Few people are as dynamically engaged as Gomez Adongo. He is in charge of the civic education office in Bolgatanga, and his major passion and area of expertise is in the oral arts of the Frafra people, in particular the traditions of storytelling and tongue-twisters. Through informal and formal work with Frafra communities, urban and rural schools, and also Frafra language projects, whether paid or volunteered, Gomez is driven to contribute to improving lives and spreading the importance of stories and their linguistic and moral lessons.
Incorporating the public school system in this process is a unique, although obvious choice for Gomez, who sees both storytelling and classrooms as structured education systems. Stories should be an appropriate part of a standard learning for elementary children in Northern Ghana, and elsewhere where similar oral traditions exist. The children’s folktale, mixed with fable and complete with children’s songs, provides a complex for learning in a linguistic structure designed to engage the audience’s attention to participate and learn.
Gomez invited his Uncle to join him to recite a few of the popular stories. Many of the stories his Uncle taught him as a boy, hearing them at night while passing the time. Although difficult to remember at his old age, Uncle Agana chimes in and takes the lead a few times while reminiscing about when he learned the stories as a child, when he told them, and how he now sees the next generation carrying them on as he listens, comments and laughs along. A neighbor also came by to share a story.
The tongue twisters and short songs were spontaneous during a community interview with Gomez and the Dekiyo community following the recording of a performance there. The community enjoyed chiming in and they thereby influenced Gomez’s approach to his interview. The interview turned into the summary of a community discussion, perfect for setting the stage to understanding this story-telling movement in Northern Ghana.
Stories designed for language acquisition, and socio-cultural and moral development, offer a scaffolding of learning areas and a variety of participatory approaches to basic and more complex levels of language development. The scaffold allows one to follow different levels of difficulty and their corresponding level of participation.
The first stage may be to repeat the rhythmic sounds featured in the chorus or refrain. A second stage may be to add the catch phrase of the chorus or refrain. A third stage would be to complete the chorus or refrain. All of these three levels could take place on the most basic levels of understanding, even before being able to understand the entire song or its message.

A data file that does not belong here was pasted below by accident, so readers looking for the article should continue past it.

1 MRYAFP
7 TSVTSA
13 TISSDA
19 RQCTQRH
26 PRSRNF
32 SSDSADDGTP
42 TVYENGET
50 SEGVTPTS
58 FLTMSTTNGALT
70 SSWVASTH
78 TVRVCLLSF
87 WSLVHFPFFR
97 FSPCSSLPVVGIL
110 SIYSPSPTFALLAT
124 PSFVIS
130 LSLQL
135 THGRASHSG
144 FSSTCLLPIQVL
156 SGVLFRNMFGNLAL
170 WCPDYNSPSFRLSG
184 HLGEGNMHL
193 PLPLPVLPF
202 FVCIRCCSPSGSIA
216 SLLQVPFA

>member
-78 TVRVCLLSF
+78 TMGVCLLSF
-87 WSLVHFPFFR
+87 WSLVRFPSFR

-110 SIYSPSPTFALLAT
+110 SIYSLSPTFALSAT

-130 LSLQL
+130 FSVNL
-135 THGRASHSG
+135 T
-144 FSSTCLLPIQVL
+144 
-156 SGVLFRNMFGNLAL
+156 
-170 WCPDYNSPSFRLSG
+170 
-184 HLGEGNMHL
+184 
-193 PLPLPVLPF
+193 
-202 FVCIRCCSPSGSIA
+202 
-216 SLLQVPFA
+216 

The next obvious level of understanding would be to slowly listen to more and more of the story between the chorus or refrain, now standard and memorized. After being able to listen to the entire story, an older child is then able to think more analytically about the message, symbolism, and socio-cultural and linguistic messages woven into the entertaining stories.
The format of the story-telling experience also features inter-generational participation as a standard part of the performer-audience relationship. Not a simple young-old dichotomy, the younger level of participation, as mentioned, includes a variety of levels beginning with incredibly basic sound creation or listening and following along to repeat, so that even with the young age-group the children are also able to perform and help those less able to participate and learn from those more able to participate.
Individual voice and slight changes in format, both intentional and unintentional add to the sociolinguistic nature where voice, public performance and recitation, and language ability define one’s ability as a storyteller. This format aims to preserve transmission while encouraging individual expression as a feature of mastery during a performance.
- Gomez Adongo
- Uncle Agana Azoah
- Yamga Agana
- Various Dekiyo community members for tongue twisters and short songs
- Gomez Adongo interview – 12:47
- Story 1 – 13:28
- Story 2 – 9:16
- Story 3 – 7:30
- Story 4 – 11:06
- Story 5 – 13:41
- Tongue-twisters and short songs – 5:48
- Ethnic Group: Frafra
- Language (dialect): Frafra (Gurune)
- Country: Ghana
- Recording date: August 17, 2016 (stories), August 20, 2016 (interview and toungue twisters)
- Recording location:
Zoargo, Bolgatanga, Ghana (stories) and Dekiyo, NorthEast, Ghana (interview and toungue twisters)
- Total Recording time: 1h 13:36
- Technician: Brian Nowak